Only in Central London is the Thames easy to cross. Head upstream past Chelsea and the bridges space out. Venture beyond Hammersmith and the crossings spread further apart. But once you pass Richmond, then any bridges become genuinely far between. Traffic can't drive across for three whole miles between Richmond and Kingston, while pedestrians get only a single bridge, at Teddington. But there is another means of passage, a water-borne means of transport that harks back to an earlier age. It's Hammerton's Ferry. And it's an absolute bargain. [website][twitter][history][map]
The Thames above Richmond is a place of beauty. Stand on Richmond Hill, as hundreds of artists have done over the years, and the river meanders round a sharp curve through verdant meadows. Nobody lives down there, bar the Petersham herd of cows, though there are two impressive mansions hidden in the trees. On the south bank is Ham House, now a National Trust jewel, for three centuries home to the Earls of Dysart. Their private estate covered many acres, hence there was no need for the hoi polloi to ever cross the river here. For them there were ferries at Richmond and upstream at Twickenham... at least until the turn of the 20th century. In 1901 Marble Hill House, a Palladian mansion on the opposite bank, entered public ownership. Local resident Walter Hammerton opened a boathouse close by and began hiring out boats to daytrippers, some of whom pleaded for a ferry across the river, and so Hammerton's Ferry was born.
The owners of the Twickenham Ferry weren't best pleased, so started legal action to shut their competitor down. The case eventually advanced to the House of Lords, who ruled in Hammerton's favour, and his 12 seat clinker-built skiff continued to ply back and forth. Walter finally retired in 1947, passing on ownership to a boy called Sandy Scott. Both ferries survived in competition until 1985 when the Twickenham Ferry faded away, but Hammerton's is still going strong and is claimed to be the last privately-owned ferry on the London stretch of the Thames. The latest pilots are a father and son team, Francis and Andrew Spencer, and if you turn up at the right time they'll chug you cheaply across the river.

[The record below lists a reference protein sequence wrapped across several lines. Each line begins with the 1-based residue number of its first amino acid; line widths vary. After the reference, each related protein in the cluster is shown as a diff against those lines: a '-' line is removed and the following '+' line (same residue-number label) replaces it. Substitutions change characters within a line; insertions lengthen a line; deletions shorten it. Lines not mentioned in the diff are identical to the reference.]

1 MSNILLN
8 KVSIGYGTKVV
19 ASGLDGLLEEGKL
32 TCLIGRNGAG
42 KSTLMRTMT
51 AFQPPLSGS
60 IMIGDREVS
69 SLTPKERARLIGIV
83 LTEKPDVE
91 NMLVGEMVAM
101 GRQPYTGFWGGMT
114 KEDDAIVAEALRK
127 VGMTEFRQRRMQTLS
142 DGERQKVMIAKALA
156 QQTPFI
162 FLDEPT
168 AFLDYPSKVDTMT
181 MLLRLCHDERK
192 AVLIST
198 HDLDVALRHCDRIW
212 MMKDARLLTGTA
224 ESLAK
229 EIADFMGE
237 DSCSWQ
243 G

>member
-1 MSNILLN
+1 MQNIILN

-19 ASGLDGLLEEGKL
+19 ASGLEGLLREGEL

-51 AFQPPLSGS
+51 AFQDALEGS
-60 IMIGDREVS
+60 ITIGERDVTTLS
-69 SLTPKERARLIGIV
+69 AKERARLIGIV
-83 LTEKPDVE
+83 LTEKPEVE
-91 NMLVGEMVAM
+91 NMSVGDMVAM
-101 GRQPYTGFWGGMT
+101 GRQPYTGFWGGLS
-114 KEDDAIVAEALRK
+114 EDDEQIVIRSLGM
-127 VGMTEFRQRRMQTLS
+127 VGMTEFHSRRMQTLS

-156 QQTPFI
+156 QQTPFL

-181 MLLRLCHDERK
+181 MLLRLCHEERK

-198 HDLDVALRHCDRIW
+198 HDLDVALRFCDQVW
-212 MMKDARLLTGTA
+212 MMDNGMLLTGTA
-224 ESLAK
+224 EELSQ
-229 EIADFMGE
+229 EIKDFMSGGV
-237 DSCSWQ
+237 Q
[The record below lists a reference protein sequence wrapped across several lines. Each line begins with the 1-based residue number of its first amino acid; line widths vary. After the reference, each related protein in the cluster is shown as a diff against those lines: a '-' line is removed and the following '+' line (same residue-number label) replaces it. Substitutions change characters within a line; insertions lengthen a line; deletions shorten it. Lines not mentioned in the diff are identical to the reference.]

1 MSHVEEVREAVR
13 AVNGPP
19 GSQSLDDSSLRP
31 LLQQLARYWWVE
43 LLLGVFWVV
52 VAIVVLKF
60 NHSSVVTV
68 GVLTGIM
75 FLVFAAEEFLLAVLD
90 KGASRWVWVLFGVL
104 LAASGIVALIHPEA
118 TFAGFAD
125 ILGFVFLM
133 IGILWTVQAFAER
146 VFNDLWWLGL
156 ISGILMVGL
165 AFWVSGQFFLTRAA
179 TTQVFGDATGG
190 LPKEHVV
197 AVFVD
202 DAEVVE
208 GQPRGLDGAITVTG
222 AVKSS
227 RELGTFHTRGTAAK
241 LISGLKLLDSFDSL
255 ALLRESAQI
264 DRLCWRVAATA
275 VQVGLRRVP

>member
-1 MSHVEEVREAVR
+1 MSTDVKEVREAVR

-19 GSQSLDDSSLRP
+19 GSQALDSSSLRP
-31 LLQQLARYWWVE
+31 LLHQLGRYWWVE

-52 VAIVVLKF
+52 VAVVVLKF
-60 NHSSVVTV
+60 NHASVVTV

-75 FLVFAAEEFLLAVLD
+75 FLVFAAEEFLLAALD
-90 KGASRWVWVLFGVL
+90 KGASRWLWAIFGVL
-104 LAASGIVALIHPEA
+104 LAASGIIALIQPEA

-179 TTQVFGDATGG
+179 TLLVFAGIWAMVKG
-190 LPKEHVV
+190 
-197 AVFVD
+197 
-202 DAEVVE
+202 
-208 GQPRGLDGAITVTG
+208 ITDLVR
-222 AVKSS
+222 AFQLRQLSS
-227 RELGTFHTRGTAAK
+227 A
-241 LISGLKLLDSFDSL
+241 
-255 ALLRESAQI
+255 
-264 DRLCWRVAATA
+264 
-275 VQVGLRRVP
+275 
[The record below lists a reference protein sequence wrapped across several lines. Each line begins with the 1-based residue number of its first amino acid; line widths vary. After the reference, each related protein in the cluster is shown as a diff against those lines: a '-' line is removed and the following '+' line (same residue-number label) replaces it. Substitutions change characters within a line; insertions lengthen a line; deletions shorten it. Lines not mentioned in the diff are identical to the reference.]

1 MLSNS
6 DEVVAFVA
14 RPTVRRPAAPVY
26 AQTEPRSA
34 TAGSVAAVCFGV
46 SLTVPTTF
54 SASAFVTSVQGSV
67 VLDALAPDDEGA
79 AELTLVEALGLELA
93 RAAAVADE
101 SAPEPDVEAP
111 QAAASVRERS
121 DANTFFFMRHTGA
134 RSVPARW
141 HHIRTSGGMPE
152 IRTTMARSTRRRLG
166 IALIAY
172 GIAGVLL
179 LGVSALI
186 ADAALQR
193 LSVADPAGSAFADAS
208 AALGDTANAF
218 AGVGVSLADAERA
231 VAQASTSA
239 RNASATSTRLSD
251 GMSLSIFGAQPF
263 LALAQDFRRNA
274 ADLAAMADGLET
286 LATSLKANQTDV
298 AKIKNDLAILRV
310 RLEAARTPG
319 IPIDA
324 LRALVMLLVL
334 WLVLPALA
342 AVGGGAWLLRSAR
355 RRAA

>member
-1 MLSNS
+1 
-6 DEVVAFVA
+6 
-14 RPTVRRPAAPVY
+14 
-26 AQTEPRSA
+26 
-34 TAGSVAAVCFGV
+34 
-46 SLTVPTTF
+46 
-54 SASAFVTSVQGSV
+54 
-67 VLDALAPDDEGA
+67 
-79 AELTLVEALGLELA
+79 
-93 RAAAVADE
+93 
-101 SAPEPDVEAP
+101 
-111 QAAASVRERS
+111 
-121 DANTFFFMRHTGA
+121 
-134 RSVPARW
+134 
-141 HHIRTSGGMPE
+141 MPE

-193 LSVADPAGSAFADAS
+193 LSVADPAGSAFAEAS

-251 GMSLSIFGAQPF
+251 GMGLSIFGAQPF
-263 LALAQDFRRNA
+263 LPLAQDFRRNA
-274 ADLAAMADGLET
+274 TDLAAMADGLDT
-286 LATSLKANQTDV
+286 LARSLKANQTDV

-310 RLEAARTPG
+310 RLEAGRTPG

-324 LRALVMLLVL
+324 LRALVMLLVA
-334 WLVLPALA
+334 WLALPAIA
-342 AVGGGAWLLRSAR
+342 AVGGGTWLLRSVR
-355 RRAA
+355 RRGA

A jetty stretches out from the edge of Orleans Gardens, with no obvious place to stand if the ferry's not in. To the left is a big barge with a disguised portakabin on top, used by the ferrymen as a comfort stop and hideaway. To the right are the boats and kayaks for hire, not really a goer in December, nor are the 60p cans of soft drink currently a big seller. But continue ahead to the end of the jetty, at this time of year weekends only, and the ferry should be returning soon.
The latest iteration is an aluminium hulled boat, shallower than previous because the river's rarely dredged, but still with seats for 12 to get across. She's called the Peace Of Mind, a very simple beast with a throttle at the back and three lifebelts perched on the front. Yesterday it was Andrew on duty, wrapped up warmly in blue jacket and grey beanie, running a slimmed-down service 'til three. Fine weather had lured many families, walkers and dog walkers out, so the crossing service was surprisingly well patronised.
The fare to cross is £1 single - up from 60p ten years ago, and one penny when the ferry opened in 1909. Pay up and sit down, taking care not to sit in the muddy patch left by a recently disembarked dog. Once everyone's stepped aboard, then the journey can begin. There's quite a view as the crossing progresses, notably towards Petersham Meadow and Richmond where the Star and Garter Home looks down from the hillside. All around are some post-autumnal trees, upstream that's the tip of Eel Pie Island, and across the water is the splendid frontage of Ham House. Breathe it all in quickly because the crossing's only brief - I timed it at two minutes flat.
These are the final miles of the tidal Thames so the height of the river varies. Stepping off at the other side might therefore deposit you on the riverbank, or might leave you having to ascend a set of damp stone steps to reach grass level. A bench and a muddy patch mark the point of departure for those returning the other way, and then Andrew's off on his endless shuttle again. Make sure you're back in time before he shuts down for the afternoon, else it's a bloody long walk around.